Believe it or not, you can still get your daily steps and eat (relatively) healthy, even during the holiday season! While travel, family, and celebrations may make it difficult to keep up your daily walking routine, Thanksgiving, Christmas and other holidays can be opportunities to get your 10,000 steps or more. With the right strategy and a few holiday dinner hacks, you can still enjoy your Thanksgiving and Christmas dinners (and all the dinners in between), while taking in fewer calories and feeling better after your meals.
Here are 4 walking tips and 4 eating tips to navigate the holiday season while staying as healthy and active as possible. We’ve also included 4 gift ideas for the walker in your life, or treat yourself to a holiday deal. Keep active over the holidays and make your New Year’s Resolution to continue your awesome step progress rather than having to restart your walking habit from scratch.
Note: If you haven’t downloaded the Pacer app yet, download Pacer for free (on mobile)!
Four ways to get more steps during the holidays
Plan active family activities
Use the holidays as an opportunity to get your entire family moving with fun activities that just happen to get you active as well. Outdoor activities like ice skating, sledding or even tag, or indoor activities like dancing, basketball or even just doing household chores can get the whole family moving. You’ll have more chances to talk and interact with family members than you would by watching TV or a movie, and you’ll (hopefully) be able to distract your loved ones from holiday shopping on their phones or computers. The key is making your holiday exercise less of a chore and more a side benefit of something they’ll want to do anyway.
Plan to walk after eating
Walking after eating can help to regulate your blood sugar and has other beneficial effects. One additional side benefit is that knowing you plan to walk after your holiday dinner (or even the next morning) can help you moderate what you eat. Plan a fun activity with the family either after dinner or the morning after your holiday banquet. It could be waking up early for a morning winter walk or playing some games in a local park. You can still indulge in your favorite foods, but knowing you have an activity planned may help you avoid taking that extra piece of pie that you know will make your stomach hurt the next day.
Use the hotel gym (or hallways)
If you’re staying at a hotel for the holidays, there are a few extra ways you can get active. Most hotels have a tiny gym – not great if you wanted to pump iron but perfect to get some extra steps without having to brave the cold. Make a pledge to get up a bit early and get some steps on the treadmill before you head out. You can use this time to catch up on your favorite shows through a streaming service on your phone.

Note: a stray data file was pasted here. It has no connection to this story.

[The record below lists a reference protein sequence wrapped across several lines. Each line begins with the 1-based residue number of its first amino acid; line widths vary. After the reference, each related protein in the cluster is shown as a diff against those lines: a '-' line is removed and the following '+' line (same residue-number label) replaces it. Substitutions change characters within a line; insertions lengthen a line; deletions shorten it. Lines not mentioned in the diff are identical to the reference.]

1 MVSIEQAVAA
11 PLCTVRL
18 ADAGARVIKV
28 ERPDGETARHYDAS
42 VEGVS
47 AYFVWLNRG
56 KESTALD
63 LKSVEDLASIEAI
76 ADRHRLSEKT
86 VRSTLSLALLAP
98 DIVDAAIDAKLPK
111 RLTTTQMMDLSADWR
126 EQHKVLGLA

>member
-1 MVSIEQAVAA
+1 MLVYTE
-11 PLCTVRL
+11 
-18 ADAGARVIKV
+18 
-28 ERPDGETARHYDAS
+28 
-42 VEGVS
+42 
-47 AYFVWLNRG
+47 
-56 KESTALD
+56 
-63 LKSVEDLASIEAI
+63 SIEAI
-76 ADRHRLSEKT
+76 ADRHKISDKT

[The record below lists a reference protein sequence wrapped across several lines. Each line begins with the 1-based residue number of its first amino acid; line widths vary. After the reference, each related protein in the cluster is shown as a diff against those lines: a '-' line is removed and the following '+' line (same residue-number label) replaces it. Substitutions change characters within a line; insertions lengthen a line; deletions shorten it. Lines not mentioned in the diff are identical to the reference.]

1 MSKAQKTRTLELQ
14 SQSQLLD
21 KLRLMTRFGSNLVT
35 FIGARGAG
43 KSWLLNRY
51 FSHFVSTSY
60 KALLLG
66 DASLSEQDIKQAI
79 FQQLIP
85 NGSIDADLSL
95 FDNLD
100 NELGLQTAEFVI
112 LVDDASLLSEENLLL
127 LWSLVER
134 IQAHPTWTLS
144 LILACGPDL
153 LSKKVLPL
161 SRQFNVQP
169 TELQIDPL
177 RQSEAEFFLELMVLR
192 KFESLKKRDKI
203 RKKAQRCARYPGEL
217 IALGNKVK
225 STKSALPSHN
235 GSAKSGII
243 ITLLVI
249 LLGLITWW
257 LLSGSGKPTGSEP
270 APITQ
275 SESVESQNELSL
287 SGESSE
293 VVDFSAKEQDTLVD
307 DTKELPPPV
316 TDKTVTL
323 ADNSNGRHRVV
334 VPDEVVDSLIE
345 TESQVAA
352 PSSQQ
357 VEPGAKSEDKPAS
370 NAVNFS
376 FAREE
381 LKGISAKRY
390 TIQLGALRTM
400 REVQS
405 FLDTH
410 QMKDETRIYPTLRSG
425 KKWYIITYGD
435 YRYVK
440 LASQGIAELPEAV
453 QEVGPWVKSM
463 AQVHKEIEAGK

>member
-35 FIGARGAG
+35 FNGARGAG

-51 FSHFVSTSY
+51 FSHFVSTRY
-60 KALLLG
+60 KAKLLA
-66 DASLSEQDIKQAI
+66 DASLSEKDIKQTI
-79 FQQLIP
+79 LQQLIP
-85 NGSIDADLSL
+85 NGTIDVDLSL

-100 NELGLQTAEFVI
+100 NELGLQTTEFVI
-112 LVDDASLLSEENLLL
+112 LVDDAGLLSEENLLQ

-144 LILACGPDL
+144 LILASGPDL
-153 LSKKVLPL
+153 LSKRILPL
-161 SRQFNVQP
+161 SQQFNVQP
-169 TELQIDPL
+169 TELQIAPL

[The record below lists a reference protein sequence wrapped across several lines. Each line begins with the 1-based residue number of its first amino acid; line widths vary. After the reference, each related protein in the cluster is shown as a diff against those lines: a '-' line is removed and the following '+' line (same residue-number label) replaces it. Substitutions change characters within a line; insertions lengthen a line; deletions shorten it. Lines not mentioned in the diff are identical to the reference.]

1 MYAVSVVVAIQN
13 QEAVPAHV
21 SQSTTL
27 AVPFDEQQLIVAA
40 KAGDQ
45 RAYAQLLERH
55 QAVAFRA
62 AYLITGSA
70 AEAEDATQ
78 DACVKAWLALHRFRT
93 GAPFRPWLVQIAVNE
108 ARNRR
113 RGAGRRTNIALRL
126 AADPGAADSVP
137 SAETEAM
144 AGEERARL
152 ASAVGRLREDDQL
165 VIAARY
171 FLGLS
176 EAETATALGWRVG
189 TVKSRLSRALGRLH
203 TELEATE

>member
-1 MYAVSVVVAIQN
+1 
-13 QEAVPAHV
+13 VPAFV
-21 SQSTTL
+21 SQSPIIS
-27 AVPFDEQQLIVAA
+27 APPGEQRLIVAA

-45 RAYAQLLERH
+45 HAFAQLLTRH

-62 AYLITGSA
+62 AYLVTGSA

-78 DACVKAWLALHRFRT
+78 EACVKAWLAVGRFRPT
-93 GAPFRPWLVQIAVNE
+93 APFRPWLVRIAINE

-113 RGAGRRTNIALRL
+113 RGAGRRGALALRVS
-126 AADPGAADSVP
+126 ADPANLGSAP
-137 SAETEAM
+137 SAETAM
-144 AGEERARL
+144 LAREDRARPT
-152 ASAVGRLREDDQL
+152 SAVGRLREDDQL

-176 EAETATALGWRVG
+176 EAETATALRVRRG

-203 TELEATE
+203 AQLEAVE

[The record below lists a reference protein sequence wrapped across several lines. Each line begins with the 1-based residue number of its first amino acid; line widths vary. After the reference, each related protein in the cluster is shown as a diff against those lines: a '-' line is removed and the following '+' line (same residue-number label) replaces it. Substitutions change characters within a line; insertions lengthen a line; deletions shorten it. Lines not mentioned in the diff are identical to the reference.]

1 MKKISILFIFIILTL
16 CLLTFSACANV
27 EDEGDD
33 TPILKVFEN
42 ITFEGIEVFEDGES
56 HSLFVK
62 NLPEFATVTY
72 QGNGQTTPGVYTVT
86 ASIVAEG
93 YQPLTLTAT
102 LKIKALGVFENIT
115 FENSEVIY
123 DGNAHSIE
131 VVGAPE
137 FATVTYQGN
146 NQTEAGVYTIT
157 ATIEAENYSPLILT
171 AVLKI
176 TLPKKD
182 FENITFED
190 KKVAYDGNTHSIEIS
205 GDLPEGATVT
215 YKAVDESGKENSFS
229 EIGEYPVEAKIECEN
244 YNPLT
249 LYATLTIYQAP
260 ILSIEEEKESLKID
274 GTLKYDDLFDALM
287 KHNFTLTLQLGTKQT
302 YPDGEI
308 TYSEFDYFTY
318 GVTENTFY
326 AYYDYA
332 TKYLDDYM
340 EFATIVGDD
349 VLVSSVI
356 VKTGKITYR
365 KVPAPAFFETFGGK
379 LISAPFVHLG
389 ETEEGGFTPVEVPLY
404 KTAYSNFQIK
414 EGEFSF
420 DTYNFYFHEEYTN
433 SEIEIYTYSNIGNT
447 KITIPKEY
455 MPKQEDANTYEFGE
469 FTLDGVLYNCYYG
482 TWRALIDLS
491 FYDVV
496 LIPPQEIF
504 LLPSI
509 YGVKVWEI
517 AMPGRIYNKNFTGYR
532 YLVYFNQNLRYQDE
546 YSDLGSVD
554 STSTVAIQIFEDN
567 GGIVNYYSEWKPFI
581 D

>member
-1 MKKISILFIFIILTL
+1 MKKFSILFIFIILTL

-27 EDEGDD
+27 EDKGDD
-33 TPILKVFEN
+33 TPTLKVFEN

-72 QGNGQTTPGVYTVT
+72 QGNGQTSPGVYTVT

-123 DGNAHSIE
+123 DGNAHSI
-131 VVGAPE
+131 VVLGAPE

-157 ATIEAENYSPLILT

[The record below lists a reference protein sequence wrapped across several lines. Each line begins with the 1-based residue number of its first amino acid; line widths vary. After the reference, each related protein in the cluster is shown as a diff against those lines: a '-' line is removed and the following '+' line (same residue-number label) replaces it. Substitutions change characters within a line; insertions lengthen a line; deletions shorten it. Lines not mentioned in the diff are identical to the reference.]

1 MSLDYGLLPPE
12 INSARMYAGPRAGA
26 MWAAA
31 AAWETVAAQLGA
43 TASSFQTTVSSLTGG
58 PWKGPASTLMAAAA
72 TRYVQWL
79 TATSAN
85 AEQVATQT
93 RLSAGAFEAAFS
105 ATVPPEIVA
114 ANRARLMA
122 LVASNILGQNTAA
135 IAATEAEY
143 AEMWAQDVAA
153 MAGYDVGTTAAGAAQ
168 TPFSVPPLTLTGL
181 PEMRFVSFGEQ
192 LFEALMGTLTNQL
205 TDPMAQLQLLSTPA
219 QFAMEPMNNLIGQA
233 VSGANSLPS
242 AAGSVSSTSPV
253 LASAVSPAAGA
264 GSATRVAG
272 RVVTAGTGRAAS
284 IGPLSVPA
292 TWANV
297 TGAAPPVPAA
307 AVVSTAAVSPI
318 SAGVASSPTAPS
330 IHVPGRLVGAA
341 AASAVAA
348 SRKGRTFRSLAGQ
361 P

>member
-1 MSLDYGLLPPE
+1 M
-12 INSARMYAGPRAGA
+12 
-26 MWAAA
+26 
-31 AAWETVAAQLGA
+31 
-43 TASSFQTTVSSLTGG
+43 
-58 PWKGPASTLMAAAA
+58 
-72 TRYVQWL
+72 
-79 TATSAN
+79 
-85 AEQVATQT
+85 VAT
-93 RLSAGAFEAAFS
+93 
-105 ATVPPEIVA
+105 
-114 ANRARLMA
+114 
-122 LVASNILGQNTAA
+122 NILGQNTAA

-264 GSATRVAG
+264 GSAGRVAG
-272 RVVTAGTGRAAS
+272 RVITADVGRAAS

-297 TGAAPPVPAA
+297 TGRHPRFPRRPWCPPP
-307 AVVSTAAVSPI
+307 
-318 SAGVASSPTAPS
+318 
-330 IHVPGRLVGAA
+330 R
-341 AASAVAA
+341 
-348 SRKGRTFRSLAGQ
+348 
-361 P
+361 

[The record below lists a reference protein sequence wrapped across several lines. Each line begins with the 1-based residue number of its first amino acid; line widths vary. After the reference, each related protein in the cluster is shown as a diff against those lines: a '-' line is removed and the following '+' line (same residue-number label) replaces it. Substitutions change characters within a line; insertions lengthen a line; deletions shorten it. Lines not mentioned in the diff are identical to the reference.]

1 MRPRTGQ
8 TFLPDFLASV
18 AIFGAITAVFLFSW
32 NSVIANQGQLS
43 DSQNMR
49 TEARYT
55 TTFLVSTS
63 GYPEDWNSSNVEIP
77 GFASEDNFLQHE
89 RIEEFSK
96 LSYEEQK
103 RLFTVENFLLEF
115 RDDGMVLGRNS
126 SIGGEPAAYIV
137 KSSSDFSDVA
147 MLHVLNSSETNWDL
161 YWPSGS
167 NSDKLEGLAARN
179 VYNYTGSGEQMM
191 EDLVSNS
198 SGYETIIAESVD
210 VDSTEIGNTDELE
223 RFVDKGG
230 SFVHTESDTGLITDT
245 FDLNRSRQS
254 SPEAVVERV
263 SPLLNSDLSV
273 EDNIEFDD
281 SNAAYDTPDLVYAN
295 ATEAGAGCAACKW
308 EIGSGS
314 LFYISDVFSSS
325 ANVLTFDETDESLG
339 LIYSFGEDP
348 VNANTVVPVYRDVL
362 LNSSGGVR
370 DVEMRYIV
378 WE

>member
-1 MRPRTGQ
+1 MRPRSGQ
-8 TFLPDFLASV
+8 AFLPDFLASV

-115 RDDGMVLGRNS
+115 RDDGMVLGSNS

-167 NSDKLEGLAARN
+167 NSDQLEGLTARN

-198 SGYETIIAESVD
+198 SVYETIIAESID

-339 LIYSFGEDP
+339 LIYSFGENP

If your gym doesn’t have a treadmill, or you just don’t like using one, you can use the hotel hallways to get some indoor steps. Try listening to a good audiobook or interesting podcast as you walk to keep yourself company.
Layer up and don’t let the cold stop you
You can still get your steps outside in most winter weather conditions, whether it’s Thanksgiving, Christmas, or any other winter holiday. Dress warmly in layers, with a moisture-wicking inner layer in case you start to sweat. Try to have one layer (not your outer jacket) that you can remove if you get too hot during your walk.
A great way to make your winter walk easier is to find a coffee shop or café to take a pit stop and get a hot cup of coffee or tea. Winter walking can be very rewarding and fun, but staying warm should be your #1 goal.
Four eating tips for holiday walkers
Focus on your favorites
Whether you’re eating buffet-style or sitting around the family table, there’s likely to be a ton of tasty options for you to choose from. Of all of those choices, there are probably one or two dishes that you know from the start are your favorites. Build your meal around those options instead of grazing a bit of everything.
If your favorites are high-calorie starchy carbs (like mashed potatoes with marshmallows) or sugary desserts, you can still build a meal around them by choosing healthier options for the rest of your meal. Lean proteins, like turkey, are actually relatively healthy. Green vegetables, as long as they’re not drenched in butter or oil, are also lower-calorie choices. Fill up on dishes like these, then add in your favorite dishes for a lower-calorie overall meal.
Get up and walk
One way to eat a bit less during a holiday feast is to physically get moving and take yourself away from the food for at least part of the meal. This is easier if you’re eating buffet style, but you can excuse yourself for a minute, or volunteer to help clean or to help watch younger kids. A 5-minute walk can help break up your sitting time, and also give you an energy boost when you may be tired from all that eating. You’ll get some extra steps, which is always a plus, and also you’ll have less temptation to grab something. Taking breaks also gives your stomach time to let your brain know that it’s actually full.